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Book Five: Return to Southeast Asia and China



After the long flight, Hong Kong still felt vaguely familiar after a five year absence. Our hotel, the Panda, was comfortable enough, though kitchy in the Chinese way. When we had breakfast in a local place around the corner, ham and eggs and toast with the crust cut off in the British manner, we truely felt we had arrived. Shortly thereafter we made our way to the subway station, and managed to get lost several times, though we did make it to the mainland Chinese train station. It was not entirely uneventful, as I left my small day pack next to the information both in the subway. As we were purchasing tickets from a machine, the attendant came up to me and asked if I had left a bag. Initially I said no, only to realize a few minutes later that in fact I had done so. Luckily she still had it in the booth. A close call with a lot of imprtant papers.

In the main train station we found ourselves next to Peter from Montreal, who we chatted with about travel adventures and found we had been to many of the same places. In his late 40's, he had a business and a girlfriend which brought him to Guangzhou on a monthly basis. He kindly offered to let us call Sunny, our former English student, on his phone when we arrived, which turned out to be unnecessary. Sunny, who was only 15 when we last saw her was right there to meet us, and we recognized each other immediately. It was, after five long years, wonderful to see her again, as she was by far our favorite student in Xiamen.

Sunny in her apartment and next to revolutionary statue in sculpture garden

Guangzhou is a big,rather futuristic looking city with many new skyscapers, and a nice walkway along the Pearl River. On the day we arrived Sunny took us to the top of the Canton tower, some 600M high with a commanding view of the city. The tower was erected for the 2010 Asian games. Unfortunately the smog obscured much of the sunset. However, when the lights of the city came on after dark, the display of multicolored neon was incredible.

Taken through the glass at the top of the tower

The tower itself was alternately lit up like a rainbo, then red, purple, green etc. which was best seen once we descended.


As Sunny pointed out, the Chinese are very good at puttng on a show for others to see. Later in the evening we took a cruise on the Pearl River, and the lights on the bridges and tall buildings were like a well organized light show, also multicolored, as well as moving and pulsating. I snapped away wthout a tripod, eager to try out my new superlight camera.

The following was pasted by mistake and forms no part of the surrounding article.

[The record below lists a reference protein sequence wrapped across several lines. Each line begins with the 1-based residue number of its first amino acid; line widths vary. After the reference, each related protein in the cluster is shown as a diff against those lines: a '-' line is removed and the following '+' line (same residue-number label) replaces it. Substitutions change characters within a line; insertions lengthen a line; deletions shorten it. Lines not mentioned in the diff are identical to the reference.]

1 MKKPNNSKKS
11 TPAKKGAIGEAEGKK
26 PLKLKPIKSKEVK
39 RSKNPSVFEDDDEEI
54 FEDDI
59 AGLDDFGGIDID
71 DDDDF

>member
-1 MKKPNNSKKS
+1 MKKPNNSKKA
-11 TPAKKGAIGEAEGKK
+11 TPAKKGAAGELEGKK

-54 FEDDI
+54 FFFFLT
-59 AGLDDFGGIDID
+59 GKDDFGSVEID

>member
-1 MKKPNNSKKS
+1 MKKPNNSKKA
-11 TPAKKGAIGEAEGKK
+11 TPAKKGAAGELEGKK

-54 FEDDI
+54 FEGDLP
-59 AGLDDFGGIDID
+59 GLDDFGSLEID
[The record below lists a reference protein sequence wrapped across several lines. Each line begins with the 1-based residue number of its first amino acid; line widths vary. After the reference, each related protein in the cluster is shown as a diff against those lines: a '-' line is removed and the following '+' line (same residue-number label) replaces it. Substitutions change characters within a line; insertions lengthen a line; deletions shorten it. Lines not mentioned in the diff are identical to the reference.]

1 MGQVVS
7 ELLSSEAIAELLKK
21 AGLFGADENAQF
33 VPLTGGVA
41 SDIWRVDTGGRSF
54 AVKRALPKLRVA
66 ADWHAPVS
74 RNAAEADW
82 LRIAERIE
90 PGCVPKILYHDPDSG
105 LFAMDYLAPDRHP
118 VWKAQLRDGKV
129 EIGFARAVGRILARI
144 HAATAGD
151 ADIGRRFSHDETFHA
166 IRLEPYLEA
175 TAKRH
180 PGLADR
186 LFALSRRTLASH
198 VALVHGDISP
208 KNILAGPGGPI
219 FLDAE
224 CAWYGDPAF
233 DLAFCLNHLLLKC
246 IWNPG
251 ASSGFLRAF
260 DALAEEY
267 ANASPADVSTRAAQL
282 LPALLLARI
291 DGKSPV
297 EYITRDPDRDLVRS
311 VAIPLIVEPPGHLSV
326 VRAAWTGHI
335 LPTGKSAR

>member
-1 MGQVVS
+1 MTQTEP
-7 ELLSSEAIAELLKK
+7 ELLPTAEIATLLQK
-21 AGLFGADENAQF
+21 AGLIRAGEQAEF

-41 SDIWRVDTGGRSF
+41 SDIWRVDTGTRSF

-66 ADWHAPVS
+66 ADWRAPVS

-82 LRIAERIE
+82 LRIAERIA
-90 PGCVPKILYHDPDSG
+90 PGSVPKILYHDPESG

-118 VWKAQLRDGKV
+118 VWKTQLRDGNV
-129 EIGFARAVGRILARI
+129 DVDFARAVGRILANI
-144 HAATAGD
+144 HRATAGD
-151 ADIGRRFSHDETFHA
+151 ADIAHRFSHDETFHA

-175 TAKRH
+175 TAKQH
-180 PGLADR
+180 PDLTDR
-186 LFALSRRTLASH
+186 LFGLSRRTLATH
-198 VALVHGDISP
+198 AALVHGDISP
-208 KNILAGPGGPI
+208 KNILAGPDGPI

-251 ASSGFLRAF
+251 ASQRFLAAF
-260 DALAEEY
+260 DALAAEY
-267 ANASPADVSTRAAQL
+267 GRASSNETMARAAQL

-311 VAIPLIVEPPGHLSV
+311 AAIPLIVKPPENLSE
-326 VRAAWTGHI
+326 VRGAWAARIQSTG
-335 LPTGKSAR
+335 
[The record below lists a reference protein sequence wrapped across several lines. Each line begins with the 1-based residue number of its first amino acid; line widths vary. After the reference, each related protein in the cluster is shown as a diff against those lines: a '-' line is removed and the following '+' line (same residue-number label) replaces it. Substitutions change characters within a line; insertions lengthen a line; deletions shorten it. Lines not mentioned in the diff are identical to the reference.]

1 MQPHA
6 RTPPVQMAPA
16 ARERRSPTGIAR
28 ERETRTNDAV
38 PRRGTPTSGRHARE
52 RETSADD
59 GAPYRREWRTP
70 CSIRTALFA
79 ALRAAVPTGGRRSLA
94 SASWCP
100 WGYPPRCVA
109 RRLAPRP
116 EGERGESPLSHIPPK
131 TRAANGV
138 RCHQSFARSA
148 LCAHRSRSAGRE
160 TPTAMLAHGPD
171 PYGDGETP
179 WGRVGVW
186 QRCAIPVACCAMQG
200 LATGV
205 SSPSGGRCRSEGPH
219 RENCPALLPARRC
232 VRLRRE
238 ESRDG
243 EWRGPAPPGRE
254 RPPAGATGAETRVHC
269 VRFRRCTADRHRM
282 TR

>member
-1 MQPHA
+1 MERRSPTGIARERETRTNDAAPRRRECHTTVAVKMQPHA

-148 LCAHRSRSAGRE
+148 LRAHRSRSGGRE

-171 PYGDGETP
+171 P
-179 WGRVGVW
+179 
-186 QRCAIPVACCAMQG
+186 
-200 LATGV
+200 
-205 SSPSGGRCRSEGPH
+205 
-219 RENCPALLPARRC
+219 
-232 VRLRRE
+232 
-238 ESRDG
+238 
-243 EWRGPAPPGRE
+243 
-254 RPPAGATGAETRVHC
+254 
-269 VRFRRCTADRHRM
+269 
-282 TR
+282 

For the first couple of days Sunny kept us incredible busy seeing all of the sights, and insisted on paying for many things. We ate up a storm, from local soups, to dongbei, hotpot, and dim sum.

Old monastery amidst the constant new construction

Finally we had to tell her that we didn't need to see EVERYTHING, and just wanted to spend time with her. This gave us time to just relax and enjoy each other's company. We spent one evening making jouza, dumplings, in her apartment, where we met her roommates, and an Italian man who Sunny had corresponded with, who was interested in studying Chinese in exchange for teaching her Italian. Another night we met her boss, David , a low key Brit who seems to appreciate her talents and is almost paternal with her. She works for him as an administrator, in a language institute which provides training to multinational corporations. Though much more mature than when we last saw her, Sunny is still the same free thinking, independent person she was five years ago. Despite the gaps in her formal education she has a very good and inquizative mind, and has blossomned into a responsible and attractive woman. Her English, complete with American accent, has improved to the point where it is possible to have a conversation with her about practically anything. We discussed many things including some heavy family issues, friendships, work, goals for the future etc. When and if she decides to create her own business, we can be the first, and as she put it, likely the only shareholders. I think we all realized that our connection to each other remains as strong as ever, despite the time and the distance. She has become, for all intents and purposes, like our third daughter, and we feel very protective of her.

Posted by jonshapiro 07:58 Archived in China Tagged skylines people photography buildings_postcards cities_postcards

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